- Ensure their COBRA notices reflect the exchange-related information outlined in the DOL model COBRA notices
- Determine whether enrollee costs relating to out-of-network balance billings, additional costs for choosing brand name drugs when generics are available, and, if applicable, charges that exceed a reference price count against (or are in addition to) the annual out-of-pocket maximum. If these additional costs do not count against the annual out-of-pocket maximum, a plan that is subject to the Employee Retirement Income Security Act (ERISA) should prominently disclose this fact in its summary plan description
- Ensure the plan’s terms and summary plan description include the new guidance on tobacco cessation as a preventive service
PBGC Issues Final Regulation on Phase-In of Guarantee of Plant Shutdown Benefits
The Pension Protection Act of 2006 (PPA) provides for a phase-in period for the Pension Benefit Guaranty Corporation’s (PBGC) guarantee of benefits that are contingent upon the occurrence of an unpredictable event, including a plant shutdown. The PBGC guarantee of benefits for an unpredictable contingent event situation within five years of a plan termination or plan sponsor bankruptcy are now generally lower than they were prior to the adoption of the provision in the PPA. The PPA provides that the phase-in period for the guarantee starts no earlier than the date of the plant shutdown or other unpredictable contingent event. The PBGC has adopted final regulations reflecting the PPA change. The PBGC’s final regulations provide that the guarantee of an unpredictable contingent event benefit is phased in from the latest to occur of the date the benefit provision is adopted, the date the benefit is effective, or the date the event that makes the benefit payment payable occurs. The regulation provide examples to show how the phase-in will apply in various situations. (Federal Register Vol. 79, No. 87)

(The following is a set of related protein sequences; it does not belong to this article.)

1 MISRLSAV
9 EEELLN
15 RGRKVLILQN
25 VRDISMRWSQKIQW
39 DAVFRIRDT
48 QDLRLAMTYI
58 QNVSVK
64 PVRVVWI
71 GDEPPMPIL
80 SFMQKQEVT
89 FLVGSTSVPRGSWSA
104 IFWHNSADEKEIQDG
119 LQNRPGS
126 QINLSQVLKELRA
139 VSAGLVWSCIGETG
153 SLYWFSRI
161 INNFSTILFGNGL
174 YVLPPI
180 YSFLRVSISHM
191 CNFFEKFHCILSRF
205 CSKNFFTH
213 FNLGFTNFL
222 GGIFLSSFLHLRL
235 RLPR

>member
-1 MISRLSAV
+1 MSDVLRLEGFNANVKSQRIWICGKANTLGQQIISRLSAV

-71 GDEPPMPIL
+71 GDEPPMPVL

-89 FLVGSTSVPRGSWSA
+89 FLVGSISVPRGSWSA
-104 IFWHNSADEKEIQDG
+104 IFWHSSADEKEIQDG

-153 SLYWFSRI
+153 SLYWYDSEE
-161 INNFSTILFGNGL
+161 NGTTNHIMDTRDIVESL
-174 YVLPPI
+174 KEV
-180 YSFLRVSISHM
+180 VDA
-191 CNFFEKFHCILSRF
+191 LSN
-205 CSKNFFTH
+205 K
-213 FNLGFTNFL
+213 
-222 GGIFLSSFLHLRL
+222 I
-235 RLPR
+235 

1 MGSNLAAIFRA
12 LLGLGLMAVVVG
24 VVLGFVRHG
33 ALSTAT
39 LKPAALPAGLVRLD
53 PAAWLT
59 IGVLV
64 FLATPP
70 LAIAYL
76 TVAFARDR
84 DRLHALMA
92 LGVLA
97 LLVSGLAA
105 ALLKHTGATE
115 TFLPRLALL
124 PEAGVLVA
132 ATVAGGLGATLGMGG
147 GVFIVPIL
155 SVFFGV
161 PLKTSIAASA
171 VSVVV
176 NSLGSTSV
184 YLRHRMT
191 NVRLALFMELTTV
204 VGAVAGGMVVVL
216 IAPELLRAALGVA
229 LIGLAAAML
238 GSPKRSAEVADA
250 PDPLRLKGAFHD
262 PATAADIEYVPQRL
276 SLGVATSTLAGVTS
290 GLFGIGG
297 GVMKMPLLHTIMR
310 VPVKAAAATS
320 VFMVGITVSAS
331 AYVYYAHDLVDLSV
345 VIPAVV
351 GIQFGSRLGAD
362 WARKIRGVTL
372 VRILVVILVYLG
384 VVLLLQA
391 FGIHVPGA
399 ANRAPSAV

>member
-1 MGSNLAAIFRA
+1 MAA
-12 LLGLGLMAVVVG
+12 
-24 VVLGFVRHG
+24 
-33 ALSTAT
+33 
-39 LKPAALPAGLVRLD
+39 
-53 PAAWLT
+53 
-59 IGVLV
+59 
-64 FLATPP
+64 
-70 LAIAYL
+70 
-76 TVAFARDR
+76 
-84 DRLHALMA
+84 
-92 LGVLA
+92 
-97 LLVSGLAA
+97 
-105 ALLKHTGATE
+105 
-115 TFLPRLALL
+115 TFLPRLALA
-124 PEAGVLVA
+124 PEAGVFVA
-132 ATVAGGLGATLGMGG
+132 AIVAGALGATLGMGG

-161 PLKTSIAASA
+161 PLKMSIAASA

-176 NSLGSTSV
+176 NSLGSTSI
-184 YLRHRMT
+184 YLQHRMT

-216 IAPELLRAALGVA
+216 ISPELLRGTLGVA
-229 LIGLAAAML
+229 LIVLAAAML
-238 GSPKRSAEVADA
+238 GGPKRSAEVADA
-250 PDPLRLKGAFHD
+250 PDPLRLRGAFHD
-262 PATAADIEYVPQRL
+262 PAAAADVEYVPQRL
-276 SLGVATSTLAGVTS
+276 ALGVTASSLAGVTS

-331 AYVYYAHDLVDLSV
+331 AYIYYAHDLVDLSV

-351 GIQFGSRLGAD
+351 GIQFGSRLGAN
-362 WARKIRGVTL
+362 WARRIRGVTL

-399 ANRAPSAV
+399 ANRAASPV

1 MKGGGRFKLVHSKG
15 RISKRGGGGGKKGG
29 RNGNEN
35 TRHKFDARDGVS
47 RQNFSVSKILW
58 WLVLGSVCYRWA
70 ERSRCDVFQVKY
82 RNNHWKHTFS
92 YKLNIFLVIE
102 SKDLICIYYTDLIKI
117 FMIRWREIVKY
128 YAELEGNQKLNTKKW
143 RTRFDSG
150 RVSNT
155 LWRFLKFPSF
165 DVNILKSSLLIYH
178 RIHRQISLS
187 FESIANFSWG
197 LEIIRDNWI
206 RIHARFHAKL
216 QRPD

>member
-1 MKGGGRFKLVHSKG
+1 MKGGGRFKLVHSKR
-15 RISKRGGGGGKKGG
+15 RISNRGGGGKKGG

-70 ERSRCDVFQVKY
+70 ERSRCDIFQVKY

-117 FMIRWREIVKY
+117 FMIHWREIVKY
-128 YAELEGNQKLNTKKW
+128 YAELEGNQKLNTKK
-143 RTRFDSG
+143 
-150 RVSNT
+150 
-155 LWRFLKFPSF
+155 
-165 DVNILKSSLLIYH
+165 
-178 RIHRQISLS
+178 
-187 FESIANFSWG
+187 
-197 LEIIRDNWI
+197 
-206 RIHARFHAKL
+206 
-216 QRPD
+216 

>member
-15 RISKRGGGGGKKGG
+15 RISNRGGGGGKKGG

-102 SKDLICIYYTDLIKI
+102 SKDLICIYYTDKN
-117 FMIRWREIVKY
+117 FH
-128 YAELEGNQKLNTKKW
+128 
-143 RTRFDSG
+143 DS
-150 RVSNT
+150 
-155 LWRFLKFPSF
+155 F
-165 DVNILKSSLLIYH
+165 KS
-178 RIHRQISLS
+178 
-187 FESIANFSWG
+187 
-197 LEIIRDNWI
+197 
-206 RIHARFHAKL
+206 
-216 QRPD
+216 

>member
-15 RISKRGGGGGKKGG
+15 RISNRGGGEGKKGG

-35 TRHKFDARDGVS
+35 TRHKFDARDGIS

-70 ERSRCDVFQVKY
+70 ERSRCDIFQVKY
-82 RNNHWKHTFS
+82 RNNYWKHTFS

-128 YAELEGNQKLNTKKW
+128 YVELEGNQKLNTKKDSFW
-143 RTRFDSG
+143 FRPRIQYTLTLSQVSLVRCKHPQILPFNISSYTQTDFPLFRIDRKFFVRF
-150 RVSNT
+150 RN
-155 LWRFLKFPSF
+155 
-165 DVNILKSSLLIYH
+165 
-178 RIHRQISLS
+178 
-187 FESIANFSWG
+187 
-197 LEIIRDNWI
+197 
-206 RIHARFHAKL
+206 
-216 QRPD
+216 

PBGC Finalizes Rules Easing Valuation and Reporting Requirements for Some Multiemployer Plans
The Pension Benefit Guaranty Corporation’s (PBGC), as part of its continuing regulatory review to promote efficiency, has issued regulations amending the rules applicable to multiemployer pension plans. Under the fianl regulations, the actuarial valuations required for small terminated, but not insolvent plans, may be performed every three years instead of annually. The regulations also shortens the period to provide notice to the PBGC of mergers and transfers of assets in multiemployer plans. Finally, insolvent multiemployer plans are no longer required to provide annual updates of the notice of insolvency to the PBGC and participants and beneficiaries. (Federal Register Vol. 79, No. 102)